Executed Corpse Gets New Trial after 70 Years

70 years ago, a 14-year-old black teenager named George Stinney, was executed by electrocution in the state of South Carolina, USA, for the murder of two young white girls,

It took the all-white jury only 10 minutes to decide whether the young quiet George Stinney was guilty. His defense lawyer made no effort to prove if George Stinney was innocent. No witnesses were called for his defense or no cross examination. His lawyer at the time would not file an appeal on behalf of Stinney.

George Stinney's family had to flee their home before the trial in 1944.

There are now calls for a new trial. Dr Amanda Salas, a forensic psychiatrist, has testified that George Stinny's confession does not match the evidence. Dr Salas stated;“It is my professional opinion to a reasonable degree of medical certainty that the confession given by George Stinney on March 24, 1944 is best characterized by a coerced compliant, false confession. It is not reliable.”

An application for a new trial for 14-year-old George Stinney is pending. But surprise, surprise, there are no official records of the original trial.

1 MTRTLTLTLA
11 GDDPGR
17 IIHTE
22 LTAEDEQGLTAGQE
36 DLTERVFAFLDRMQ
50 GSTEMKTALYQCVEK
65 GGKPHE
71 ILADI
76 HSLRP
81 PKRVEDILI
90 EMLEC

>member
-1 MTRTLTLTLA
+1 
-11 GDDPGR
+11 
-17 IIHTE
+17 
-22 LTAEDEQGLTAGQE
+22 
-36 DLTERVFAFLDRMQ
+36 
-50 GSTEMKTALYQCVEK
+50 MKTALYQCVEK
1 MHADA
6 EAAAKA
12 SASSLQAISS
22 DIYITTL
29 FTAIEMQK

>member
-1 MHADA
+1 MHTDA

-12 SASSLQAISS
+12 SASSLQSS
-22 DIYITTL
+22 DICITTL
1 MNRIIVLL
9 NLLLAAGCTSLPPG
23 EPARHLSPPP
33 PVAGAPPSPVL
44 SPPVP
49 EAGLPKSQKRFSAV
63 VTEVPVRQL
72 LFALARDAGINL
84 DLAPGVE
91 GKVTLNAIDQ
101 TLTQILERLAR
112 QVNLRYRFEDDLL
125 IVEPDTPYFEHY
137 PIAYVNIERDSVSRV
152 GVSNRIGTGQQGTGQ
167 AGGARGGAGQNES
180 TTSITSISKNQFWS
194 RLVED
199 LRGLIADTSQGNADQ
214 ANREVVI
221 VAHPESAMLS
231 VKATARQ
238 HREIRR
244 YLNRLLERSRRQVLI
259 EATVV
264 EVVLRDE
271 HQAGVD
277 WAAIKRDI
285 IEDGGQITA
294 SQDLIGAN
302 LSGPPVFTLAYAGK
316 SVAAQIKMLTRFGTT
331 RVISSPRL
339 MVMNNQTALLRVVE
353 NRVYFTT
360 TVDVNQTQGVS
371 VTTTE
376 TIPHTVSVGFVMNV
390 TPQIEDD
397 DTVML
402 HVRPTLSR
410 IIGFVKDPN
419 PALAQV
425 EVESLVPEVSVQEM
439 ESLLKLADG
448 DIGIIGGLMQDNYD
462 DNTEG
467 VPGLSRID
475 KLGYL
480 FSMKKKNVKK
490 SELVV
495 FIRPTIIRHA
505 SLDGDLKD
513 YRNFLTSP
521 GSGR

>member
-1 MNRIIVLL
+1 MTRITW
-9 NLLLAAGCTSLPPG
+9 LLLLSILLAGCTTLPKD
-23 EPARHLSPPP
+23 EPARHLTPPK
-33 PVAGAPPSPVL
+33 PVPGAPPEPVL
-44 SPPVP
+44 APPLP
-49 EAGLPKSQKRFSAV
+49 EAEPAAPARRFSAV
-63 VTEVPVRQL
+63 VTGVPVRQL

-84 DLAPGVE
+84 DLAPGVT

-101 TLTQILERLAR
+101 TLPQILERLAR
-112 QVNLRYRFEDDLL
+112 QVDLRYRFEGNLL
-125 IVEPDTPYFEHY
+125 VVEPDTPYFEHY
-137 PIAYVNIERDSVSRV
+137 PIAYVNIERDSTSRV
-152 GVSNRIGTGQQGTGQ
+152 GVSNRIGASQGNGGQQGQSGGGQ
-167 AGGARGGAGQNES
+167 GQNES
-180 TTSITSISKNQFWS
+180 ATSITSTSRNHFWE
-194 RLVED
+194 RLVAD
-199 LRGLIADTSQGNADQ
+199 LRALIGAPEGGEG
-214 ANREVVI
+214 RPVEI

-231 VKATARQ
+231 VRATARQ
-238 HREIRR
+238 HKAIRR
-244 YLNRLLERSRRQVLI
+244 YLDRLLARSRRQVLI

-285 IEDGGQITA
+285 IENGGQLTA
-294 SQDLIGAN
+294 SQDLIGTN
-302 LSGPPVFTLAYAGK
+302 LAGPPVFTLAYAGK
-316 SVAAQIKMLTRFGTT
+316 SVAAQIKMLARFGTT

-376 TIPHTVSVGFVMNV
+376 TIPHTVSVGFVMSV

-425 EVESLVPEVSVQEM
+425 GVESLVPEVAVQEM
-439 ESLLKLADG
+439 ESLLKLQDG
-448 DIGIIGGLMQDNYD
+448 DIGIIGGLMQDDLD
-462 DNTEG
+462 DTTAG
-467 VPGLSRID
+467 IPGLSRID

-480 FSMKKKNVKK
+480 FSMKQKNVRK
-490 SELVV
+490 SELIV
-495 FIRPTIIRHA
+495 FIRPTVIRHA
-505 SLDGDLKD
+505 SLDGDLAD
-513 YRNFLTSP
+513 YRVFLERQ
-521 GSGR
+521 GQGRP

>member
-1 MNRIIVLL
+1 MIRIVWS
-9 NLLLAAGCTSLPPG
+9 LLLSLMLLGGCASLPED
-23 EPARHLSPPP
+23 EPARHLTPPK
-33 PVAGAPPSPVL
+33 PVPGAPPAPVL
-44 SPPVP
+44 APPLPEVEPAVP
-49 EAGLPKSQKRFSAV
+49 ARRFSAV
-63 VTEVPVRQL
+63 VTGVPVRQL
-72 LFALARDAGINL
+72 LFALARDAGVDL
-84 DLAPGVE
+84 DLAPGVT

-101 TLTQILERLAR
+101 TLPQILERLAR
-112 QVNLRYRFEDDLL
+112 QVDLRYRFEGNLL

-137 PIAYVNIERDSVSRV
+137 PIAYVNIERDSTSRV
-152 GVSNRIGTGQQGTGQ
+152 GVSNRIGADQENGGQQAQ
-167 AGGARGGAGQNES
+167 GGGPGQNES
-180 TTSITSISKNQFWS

Why has this taken seventy long years? How does society pardon a corpse? When will the USA admit that the death penalty system has always been, and continues to be, a seriously flawed, riddled with legal errors, corrupt, racist, discriminative, a broken system that is rotten to the very core?

A reminder that in the last forty decades, 143 prisoners have been released from death row in the USA after evidence emerged of their wrongful conviction. Most had spent more than a decade on death row and some had come within hours of being executed. All this in a country that boasts to have the best-of-the-best criminal justice system in the world. How many wrongly convicted people have been wrongly executed is unimaginable?

Read more ... http://thesource.com/2014/01/27/the-youngest-person-in-u-s-to-receive-th...

Read more ... http://www.deathpenaltyinfo.org/innocence-list-those-freed-death-row